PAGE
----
November Health Equity Link

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HHS Office of Minority Health


November 2022  |  View as a webpage

Health Equity Link

In this Issue

Native American Heritage Month

Native American Heritage Month

Native American Heritage Month celebrates the rich and diverse cultures, traditions, and history and acknowledges the important contributions of American Indians and Alaska Natives in the United States, including their work in public health. Throughout November, the HHS Office of Minority Health (OMH) will focus on raising awareness about health disparities impacting the American Indian/Alaska Native (AI/AN) community and highlighting policies, programs, and practices aimed at advancing health equity for AI/AN populations.

Visit the OMH Native American Heritage Month website to find information about health disparities, downloadable materials, blogs, and health resources.

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Vaccination Weeks of Action #VaxUpAmerica

Vaccination Weeks of Action \

Experts are predicting another wave of COVID infections as the weather turns colder and people spend more time indoors. Protect your friends, loved ones, and community members by encouraging them to get an updated COVID vaccine during the Vaccination Weeks of Action, which runs until November 30.

According to the Centers for Disease Control and Prevention (CDC), if you are 50 or older, your risk of dying from COVID is 25x higher than adults under 30. Your risk is even higher if you have a chronic disease like diabetes, heart disease, or lung disease.

Updated vaccines protect against the original COVID virus and the current Omicron strains. No matter which COVID vaccine series you got or how many additional doses you’ve already gotten, get an updated COVID vaccine if it’s been at least two months since your last dose.

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Fight Flu – Don’t Let it Stop You

Fight Flu – Don’t Let it Stop You

The flu vaccine is the best way to protect yourself, your family, and your friends from potentially serious complications from the flu.

Most people who get sick with the flu will have a mild illness—but the flu can worsen chronic health problems. According to a study published by the CDC in 2021, across the 2009-2019 flu seasons, Black people had the highest flu-associated hospitalization rates, followed by American Indian/Alaska Native and Hispanic/Latino people, with similar trends for intensive care unit (ICU) admission rates. The study also found that disparities were greatest among racial and ethnic minority infants and children up to four years old.

However, 2022 data showed that flu vaccination reduced children’s risk of severe life-threatening influenza by 75 percent.

Help fight the flu! Schedule an appointment for a flu vaccine today and practice healthy habits like covering your cough and washing your hands often. Spread the word by visiting CDC’s Fight Flu – Don’t Let it Stop You webpage and downloading their toolkit.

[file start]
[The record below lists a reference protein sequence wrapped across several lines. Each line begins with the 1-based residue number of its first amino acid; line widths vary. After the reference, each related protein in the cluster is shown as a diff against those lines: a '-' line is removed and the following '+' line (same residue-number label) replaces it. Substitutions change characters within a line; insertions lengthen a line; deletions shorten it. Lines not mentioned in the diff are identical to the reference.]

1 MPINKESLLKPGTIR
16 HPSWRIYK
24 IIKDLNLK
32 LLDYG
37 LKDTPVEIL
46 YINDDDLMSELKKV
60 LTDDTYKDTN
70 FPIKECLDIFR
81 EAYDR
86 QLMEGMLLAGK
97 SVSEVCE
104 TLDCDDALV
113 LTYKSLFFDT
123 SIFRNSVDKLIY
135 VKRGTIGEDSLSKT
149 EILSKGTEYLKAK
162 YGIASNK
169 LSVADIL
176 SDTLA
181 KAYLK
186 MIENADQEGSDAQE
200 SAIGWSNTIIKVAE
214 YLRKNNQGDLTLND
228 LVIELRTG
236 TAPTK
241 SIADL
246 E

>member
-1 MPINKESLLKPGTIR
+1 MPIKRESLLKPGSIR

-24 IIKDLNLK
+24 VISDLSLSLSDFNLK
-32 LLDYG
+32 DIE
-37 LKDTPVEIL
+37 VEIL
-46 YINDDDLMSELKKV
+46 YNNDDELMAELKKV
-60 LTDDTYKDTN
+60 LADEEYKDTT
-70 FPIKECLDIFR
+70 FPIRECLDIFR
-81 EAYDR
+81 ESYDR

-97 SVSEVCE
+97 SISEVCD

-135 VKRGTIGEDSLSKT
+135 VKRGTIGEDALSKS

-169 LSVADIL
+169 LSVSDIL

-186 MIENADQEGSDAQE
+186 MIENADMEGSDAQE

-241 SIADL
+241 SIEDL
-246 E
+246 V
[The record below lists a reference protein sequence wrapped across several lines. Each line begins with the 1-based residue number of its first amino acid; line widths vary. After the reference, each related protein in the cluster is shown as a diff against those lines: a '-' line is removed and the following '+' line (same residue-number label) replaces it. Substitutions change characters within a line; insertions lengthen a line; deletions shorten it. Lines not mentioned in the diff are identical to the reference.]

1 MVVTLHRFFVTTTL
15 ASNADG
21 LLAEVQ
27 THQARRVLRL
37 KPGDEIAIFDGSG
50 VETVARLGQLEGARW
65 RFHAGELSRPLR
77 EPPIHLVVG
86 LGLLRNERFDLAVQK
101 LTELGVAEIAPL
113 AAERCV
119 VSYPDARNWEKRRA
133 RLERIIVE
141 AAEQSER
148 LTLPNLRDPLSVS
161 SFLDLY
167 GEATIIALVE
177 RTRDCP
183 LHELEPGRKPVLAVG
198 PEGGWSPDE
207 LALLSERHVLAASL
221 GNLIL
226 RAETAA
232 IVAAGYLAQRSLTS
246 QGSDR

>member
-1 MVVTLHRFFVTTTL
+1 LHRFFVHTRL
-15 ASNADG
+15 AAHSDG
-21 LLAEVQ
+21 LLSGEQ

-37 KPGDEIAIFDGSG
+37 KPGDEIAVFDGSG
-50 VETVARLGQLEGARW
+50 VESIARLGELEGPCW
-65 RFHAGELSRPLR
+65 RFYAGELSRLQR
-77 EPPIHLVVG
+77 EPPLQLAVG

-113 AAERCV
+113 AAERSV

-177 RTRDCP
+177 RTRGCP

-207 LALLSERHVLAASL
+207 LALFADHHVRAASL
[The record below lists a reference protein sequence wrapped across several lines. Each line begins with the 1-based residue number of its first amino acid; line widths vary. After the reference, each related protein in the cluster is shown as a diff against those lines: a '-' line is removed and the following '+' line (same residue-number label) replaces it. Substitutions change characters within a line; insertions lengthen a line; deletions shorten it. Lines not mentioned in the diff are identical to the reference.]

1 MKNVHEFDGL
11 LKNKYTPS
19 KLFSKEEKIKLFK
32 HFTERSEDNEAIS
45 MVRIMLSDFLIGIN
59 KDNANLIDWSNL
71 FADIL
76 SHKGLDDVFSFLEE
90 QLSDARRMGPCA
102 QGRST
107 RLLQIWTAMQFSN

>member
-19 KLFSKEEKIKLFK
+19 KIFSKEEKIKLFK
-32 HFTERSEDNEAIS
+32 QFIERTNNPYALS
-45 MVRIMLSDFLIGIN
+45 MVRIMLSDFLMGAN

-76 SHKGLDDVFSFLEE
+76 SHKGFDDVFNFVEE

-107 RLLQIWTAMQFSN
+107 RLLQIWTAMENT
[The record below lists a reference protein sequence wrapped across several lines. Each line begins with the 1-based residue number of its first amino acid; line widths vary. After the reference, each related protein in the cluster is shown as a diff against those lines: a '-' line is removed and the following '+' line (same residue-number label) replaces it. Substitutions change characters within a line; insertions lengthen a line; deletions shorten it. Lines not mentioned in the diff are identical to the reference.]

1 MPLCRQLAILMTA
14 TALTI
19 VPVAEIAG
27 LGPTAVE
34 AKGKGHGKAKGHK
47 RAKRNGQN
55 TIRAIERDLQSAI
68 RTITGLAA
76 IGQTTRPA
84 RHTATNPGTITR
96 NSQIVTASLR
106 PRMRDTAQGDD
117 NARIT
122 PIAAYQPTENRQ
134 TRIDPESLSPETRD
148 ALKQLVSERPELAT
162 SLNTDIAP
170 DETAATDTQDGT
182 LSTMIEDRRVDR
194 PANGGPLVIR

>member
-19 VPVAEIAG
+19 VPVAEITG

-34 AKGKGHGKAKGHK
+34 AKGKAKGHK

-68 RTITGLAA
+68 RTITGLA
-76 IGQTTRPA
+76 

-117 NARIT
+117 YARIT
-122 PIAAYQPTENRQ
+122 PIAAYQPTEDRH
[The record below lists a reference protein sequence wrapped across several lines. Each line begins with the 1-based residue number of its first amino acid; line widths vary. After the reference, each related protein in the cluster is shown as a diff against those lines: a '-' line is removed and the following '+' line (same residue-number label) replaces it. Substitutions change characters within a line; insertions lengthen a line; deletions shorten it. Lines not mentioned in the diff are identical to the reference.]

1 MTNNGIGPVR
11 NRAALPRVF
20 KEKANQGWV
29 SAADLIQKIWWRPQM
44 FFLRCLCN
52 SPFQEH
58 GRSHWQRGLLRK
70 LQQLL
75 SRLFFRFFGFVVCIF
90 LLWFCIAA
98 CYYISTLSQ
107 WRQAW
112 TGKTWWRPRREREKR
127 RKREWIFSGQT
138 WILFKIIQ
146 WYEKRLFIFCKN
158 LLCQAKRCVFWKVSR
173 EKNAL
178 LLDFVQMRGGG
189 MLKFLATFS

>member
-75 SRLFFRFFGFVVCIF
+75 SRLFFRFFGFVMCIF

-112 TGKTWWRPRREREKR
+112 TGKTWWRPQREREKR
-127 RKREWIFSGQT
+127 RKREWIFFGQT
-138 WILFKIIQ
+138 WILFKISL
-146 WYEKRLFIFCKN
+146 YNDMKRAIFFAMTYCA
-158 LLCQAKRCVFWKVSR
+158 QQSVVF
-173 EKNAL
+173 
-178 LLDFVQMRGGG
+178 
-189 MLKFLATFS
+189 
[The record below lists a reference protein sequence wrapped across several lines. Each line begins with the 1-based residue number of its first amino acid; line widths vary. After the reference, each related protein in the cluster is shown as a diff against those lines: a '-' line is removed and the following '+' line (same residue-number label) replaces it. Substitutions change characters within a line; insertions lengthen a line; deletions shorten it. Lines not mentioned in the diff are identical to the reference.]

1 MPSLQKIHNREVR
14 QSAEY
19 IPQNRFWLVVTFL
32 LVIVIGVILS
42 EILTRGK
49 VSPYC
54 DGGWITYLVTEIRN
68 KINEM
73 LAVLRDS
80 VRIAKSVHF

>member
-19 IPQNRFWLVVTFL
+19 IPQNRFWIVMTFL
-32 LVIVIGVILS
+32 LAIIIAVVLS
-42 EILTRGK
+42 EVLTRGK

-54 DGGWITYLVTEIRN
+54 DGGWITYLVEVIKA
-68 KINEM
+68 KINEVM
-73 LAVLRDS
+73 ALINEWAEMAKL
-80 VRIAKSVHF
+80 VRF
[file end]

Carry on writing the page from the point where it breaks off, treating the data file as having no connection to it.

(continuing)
Learn More Más información

National Diabetes Month

National Diabetes Month

November is National Diabetes Month, and this year’s theme is Diabetes Management: It Takes a Team, focusing on helping you manage your diabetes by building your health care team.

Diabetes is a disease that occurs when your blood glucose, also called blood sugar, is too high. It affects about 37 million Americans, including adults and youth. Diabetes can damage the eyes, kidneys, nerves, and heart, and is linked to some types of cancer.

According to the American Diabetes Association, 14.5 percent of American Indian/Alaskan Native people, 12.1 percent of Black people, 11.8 percent of Hispanic/Latino people, and 9.5 percent of Asian people have been diagnosed with diabetes, in comparison to 7.4 percent of white people.

Visit the National Institute of Diabetes and Digestive and Kidney Diseases (NIDDK)’s National Diabetes Month website to download their toolkit and to find tips on how to help manage your diabetes and build your health care team.

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National Rural Health Day (November 17)

National Rural Health Day

National Rural Health Day (NRHD) celebrates the efforts of rural health care providers, organizations, local health departments, and other stakeholders dedicated to addressing social determinants of health and the challenges that rural communities face today and into the future.

According to the Health Resources and Services Administration (HRSA), rural communities have a disproportionate shortage of qualified health care providers. Research published by the Rural and Minority Health Research Center shows that rural racial and ethnic minorities have higher rates of poverty and obesity than rural white people. NRHD is an opportunity to explore ways health professionals, organizations, state and local government, and others can address these disparities and work toward achieving health equity.

Visit the National Organization of State Offices of Rural Health’s Power of Rural website to find NRHD graphics, content for social media, planning guides, a bilingual coloring book, and more. The site also features resources for non-profit organizations, healthcare providers, and public health professionals.

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OMH Knowledge Center

Looking for minority health library services or resources? Visit the OMH Knowledge Center.

In observance of Native American Heritage Month, the OMH Knowledge Center is featuring a collection of recent reports and articles on health disparities in American Indian and Alaska Native populations. Many of these resources are available for free.

To view this collection in the online catalog, click here.

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